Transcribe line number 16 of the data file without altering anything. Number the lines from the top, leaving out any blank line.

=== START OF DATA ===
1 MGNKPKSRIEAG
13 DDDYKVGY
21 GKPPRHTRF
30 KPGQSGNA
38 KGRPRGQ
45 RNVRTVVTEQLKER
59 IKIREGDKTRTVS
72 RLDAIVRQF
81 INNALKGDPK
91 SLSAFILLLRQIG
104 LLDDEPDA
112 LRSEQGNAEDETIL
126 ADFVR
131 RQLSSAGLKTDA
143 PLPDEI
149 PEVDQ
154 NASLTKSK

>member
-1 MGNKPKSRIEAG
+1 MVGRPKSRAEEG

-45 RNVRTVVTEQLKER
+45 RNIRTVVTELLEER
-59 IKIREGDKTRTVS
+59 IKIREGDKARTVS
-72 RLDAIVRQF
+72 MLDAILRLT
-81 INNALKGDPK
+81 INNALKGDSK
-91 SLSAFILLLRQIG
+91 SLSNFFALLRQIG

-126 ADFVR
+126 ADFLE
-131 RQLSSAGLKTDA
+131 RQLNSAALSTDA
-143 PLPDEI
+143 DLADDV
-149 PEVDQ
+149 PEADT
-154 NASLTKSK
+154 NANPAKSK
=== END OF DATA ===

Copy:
149 PEVDQ